With The Passage, novelist Justin Cronin has created both a bona fide literary thriller and an epic tale of human endurance in the face of unfathomable horror and loss. The massive book’s enthralling storytelling, vivid prose and essential empathy mark it as an exceptional work that manages to transcend the well-trodden territory of its genre.
The extraordinary hype ― and $3.75 million advance ― should not prevent the “serious” reader from embracing this tale where The Stand meets Night of the Living Dead along The Road. What elevates The Passage above the typical post-apocalyptic zombie/vampire/dystopian future/road trip novel is Cronin’s obvious writerly skills, seamless prose and moving psychological portraits of fully imagined and empathetic characters.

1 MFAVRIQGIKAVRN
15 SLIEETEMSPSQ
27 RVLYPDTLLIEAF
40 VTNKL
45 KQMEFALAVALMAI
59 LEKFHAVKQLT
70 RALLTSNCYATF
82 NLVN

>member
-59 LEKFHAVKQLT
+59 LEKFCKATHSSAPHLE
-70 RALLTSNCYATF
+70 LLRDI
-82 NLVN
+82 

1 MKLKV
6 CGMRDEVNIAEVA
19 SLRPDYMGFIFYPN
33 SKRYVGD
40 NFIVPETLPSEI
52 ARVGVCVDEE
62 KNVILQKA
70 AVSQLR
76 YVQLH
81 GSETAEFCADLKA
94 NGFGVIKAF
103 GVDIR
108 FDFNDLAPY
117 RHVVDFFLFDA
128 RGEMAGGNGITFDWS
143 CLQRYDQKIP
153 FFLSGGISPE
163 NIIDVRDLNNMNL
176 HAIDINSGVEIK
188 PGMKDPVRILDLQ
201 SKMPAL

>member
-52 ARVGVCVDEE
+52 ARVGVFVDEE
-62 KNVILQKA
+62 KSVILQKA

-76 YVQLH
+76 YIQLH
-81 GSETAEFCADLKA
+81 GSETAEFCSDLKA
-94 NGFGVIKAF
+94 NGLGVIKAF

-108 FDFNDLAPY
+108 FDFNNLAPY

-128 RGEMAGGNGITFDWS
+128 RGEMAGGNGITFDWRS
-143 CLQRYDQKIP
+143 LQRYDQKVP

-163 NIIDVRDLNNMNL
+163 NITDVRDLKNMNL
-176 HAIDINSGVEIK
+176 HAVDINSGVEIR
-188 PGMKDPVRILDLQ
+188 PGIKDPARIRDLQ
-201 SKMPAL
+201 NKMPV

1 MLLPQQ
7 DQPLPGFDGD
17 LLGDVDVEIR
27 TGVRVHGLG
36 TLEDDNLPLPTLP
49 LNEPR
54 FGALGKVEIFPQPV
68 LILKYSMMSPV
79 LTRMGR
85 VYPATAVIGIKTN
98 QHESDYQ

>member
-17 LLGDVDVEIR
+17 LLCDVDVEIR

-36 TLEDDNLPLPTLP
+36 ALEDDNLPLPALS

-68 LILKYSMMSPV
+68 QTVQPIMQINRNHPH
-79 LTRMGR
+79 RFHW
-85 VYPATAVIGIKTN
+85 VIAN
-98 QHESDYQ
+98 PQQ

As I turned the final page (after a marathon late night read), I couldn’t help but think of that well used Kafka quote: A book must be the axe to break the frozen sea within us. Cronin has forged that axe with this elegant, if imperfect, novel that manages to rise above the clichés and even inspire some hope through this deeply humane work.